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Stem Cell Reviews and Reports

, Volume 12, Issue 3, pp 285–297 | Cite as

Mesenchymal Stem/Stromal Cells Derived From a Reproductive Tissue Niche Under Oxidative Stress Have High Aldehyde Dehydrogenase Activity

  • Gina D. Kusuma
  • Mohamed H. Abumaree
  • Mark D. Pertile
  • Anthony V. Perkins
  • Shaun P. Brennecke
  • Bill KalionisEmail author
Article

Abstract

The use of mesenchymal stem/stromal cells (MSC) in regenerative medicine often requires MSC to function in environments of high oxidative stress. Human pregnancy is a condition where the mother’s tissues, and in particular her circulatory system, are exposed to increased levels of oxidative stress. MSC in the maternal decidua basalis (DMSC) are in a vascular niche, and thus would be exposed to oxidative stress products in the maternal circulation. Aldehyde dehydrogenases (ALDH) are a large family of enzymes which detoxify aldehydes and thereby protect stem cells against oxidative damage. A subpopulation of MSC express high levels of ALDH (ALDHbr) and these are more potent in repairing and regenerating tissues. DMSC was compared with chorionic villous MSC (CMSC) derived from the human placenta. CMSC reside in vascular niche and are exposed to the fetal circulation, which is in lower oxidative state. We screened an ALDH isozyme cDNA array and determined that relative to CMSC, DMSC expressed high levels of ALDH1 family members, predominantly ALDH1A1. Immunocytochemistry gave qualitative confirmation at the protein level. Immunofluorescence detected ALDH1 immunoreactivity in the DMSC and CMSC vascular niche. The percentage of ALDHbr cells was calculated by Aldefluor assay and DMSC showed a significantly higher percentage of ALDHbr cells than CMSC. Finally, flow sorted ALDHbr cells were functionally potent in colony forming unit assays. DMSC, which are derived from pregnancy tissues that are naturally exposed to high levels of oxidative stress, may be better candidates for regenerative therapies where MSC must function in high oxidative stress environments.

Keywords

Mesenchymal stem cells Chorionic villi Decidua Placenta Aldehyde dehydrogenase 

Notes

Acknowledgments

The authors wish to thank the clinical research midwives, Sue Duggan and Moira Stewart, for patient sample collection at the Royal Women’s Hospital. We also thank Dr. Matthew Burton for his advice with flow cytometry gating, Melissa Duggan and Debora Singgih for their technical assistance. Financial support was provided by research funding from King Abdullah International Medical Research Centre (Grant No. RC08/114), the Royal Women’s Hospital Foundation, and an Australian Stem Cell Centre Postgraduate Scholarship.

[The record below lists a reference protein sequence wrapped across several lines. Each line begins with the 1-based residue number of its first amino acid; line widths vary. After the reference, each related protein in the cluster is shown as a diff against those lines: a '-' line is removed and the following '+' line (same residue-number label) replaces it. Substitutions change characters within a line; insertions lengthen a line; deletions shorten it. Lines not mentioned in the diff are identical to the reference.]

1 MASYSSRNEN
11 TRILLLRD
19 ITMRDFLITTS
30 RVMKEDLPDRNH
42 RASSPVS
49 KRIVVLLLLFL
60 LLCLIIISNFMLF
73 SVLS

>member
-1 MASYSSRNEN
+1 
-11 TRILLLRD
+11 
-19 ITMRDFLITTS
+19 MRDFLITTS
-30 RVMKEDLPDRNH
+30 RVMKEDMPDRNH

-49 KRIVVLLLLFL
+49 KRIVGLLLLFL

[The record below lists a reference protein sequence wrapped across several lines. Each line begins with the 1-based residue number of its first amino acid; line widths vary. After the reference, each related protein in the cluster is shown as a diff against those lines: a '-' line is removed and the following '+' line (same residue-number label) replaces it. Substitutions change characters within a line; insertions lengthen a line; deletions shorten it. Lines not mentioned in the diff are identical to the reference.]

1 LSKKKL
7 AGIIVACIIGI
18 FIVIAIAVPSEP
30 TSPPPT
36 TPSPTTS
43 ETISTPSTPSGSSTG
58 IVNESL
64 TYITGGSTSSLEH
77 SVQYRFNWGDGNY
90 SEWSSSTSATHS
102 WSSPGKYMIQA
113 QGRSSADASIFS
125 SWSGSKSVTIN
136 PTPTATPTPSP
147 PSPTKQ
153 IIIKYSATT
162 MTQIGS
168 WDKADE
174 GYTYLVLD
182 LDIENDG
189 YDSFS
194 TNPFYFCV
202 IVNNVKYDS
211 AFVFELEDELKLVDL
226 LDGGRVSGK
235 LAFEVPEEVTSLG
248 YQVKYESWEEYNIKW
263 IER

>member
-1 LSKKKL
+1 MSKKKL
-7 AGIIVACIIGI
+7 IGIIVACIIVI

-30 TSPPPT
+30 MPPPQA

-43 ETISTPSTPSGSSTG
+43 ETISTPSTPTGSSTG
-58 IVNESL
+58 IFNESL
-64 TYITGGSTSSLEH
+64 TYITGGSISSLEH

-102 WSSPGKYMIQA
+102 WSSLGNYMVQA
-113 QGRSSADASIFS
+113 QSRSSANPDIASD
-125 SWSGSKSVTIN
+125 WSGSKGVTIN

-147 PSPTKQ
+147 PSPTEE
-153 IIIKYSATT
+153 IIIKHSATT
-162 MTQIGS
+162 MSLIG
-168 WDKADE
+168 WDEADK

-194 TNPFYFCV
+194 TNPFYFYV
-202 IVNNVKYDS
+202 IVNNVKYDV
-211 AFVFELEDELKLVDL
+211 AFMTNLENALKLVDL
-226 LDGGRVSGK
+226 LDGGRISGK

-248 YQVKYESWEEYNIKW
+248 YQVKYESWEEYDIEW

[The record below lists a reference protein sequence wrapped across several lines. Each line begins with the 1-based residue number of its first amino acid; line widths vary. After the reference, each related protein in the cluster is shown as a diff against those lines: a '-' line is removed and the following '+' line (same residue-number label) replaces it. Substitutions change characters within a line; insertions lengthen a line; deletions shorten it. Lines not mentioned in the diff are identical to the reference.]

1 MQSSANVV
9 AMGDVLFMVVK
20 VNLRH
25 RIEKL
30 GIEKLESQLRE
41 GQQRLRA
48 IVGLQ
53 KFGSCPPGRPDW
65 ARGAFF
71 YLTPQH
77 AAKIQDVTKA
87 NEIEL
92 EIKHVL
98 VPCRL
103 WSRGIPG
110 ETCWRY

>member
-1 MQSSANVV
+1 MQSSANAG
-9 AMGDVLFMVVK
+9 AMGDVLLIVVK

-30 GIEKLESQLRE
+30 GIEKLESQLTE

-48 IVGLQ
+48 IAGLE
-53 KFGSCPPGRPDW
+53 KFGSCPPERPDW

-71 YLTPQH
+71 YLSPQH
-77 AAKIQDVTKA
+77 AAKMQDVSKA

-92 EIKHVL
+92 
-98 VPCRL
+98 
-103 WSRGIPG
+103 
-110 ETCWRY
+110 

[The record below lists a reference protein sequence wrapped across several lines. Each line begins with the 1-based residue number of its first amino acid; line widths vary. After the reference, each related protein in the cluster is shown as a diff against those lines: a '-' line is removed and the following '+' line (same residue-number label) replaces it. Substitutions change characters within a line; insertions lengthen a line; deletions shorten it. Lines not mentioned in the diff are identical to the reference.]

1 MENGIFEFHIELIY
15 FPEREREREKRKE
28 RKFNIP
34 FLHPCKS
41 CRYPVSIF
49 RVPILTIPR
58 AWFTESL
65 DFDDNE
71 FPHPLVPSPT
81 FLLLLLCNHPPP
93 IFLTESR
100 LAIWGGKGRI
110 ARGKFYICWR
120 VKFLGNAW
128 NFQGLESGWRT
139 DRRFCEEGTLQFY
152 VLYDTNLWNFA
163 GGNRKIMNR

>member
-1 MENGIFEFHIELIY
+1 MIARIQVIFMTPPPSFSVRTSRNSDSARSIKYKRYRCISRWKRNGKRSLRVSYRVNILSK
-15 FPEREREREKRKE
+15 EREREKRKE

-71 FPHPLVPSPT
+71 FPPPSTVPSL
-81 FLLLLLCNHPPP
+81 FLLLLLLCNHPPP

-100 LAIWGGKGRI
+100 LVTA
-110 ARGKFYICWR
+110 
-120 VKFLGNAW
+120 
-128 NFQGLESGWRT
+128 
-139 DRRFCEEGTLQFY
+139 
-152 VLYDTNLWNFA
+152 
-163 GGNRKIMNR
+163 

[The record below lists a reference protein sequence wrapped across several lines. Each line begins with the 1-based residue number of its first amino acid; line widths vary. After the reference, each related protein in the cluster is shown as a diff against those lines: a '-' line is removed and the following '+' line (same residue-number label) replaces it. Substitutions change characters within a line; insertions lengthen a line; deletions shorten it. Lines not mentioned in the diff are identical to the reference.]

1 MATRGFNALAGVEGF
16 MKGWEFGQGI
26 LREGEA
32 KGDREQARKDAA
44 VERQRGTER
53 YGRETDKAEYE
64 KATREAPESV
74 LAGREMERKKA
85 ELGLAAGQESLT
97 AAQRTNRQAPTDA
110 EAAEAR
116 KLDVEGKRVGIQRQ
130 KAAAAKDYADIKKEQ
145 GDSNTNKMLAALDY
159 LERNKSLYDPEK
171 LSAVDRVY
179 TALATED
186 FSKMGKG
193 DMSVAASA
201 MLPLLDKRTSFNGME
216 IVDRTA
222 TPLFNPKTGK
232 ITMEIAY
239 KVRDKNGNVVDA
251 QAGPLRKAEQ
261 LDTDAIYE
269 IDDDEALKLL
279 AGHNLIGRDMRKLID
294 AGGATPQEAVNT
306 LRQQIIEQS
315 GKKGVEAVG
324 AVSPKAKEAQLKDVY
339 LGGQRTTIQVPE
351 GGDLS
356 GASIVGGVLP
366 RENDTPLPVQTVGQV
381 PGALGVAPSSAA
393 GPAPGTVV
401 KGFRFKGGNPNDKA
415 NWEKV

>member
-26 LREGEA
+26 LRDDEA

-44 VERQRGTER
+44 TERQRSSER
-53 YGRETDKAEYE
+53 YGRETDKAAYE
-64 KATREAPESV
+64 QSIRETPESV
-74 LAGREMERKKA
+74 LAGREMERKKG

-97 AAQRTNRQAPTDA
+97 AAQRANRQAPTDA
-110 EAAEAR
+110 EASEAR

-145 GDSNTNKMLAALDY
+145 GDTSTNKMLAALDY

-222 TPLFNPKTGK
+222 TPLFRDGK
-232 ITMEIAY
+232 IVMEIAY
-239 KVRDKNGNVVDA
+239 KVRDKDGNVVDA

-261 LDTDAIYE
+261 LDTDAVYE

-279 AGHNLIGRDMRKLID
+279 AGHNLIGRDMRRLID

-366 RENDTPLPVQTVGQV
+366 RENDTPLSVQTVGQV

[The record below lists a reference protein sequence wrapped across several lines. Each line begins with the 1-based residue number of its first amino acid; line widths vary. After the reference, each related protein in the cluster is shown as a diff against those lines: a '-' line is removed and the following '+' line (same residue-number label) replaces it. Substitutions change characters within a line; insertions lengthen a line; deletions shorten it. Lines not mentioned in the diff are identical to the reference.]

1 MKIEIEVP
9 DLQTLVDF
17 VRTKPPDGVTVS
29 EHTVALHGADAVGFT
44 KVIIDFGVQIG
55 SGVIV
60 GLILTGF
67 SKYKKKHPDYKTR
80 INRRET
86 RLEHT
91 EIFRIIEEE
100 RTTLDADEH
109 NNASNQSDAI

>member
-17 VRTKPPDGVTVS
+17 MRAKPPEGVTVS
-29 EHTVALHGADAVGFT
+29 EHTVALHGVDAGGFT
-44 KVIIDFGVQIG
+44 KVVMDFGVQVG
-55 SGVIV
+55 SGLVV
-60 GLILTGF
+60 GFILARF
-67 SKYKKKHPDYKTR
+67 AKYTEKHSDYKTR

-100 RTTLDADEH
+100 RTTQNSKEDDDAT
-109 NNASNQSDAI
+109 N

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Copyright information

© Springer Science+Business Media New York 2016

Authors and Affiliations

  • Gina D. Kusuma
    • 1
    • 2
  • Mohamed H. Abumaree
    • 3
  • Mark D. Pertile
    • 4
    • 5
  • Anthony V. Perkins
    • 6
  • Shaun P. Brennecke
    • 1
    • 2
  • Bill Kalionis
    • 1
    • 2
    Email author
  1. 1.Department of Obstetrics and GynaecologyUniversity of Melbourne, Royal Women’s HospitalParkvilleAustralia
  2. 2.Pregnancy Research Centre, Department of Maternal-Fetal MedicineRoyal Women’s HospitalParkvilleAustralia
  3. 3.King Abdullah International Medical Research Center/ King Saud Bin Abdulaziz University for Health Sciences, College of Science and Health ProfessionsKing Abdulaziz Medical City – National Guard Health AffairsRiyadhKingdom of Saudi Arabia
  4. 4.Victorian Clinical Genetics Services, Murdoch Children’s Research InstituteRoyal Children’s HospitalParkvilleAustralia
  5. 5.Department of PaediatricsUniversity of Melbourne, Royal Children’s HospitalParkvilleAustralia
  6. 6.School of Medical Science, Menzies Health Institute QueenslandGriffith UniversitySouthportAustralia

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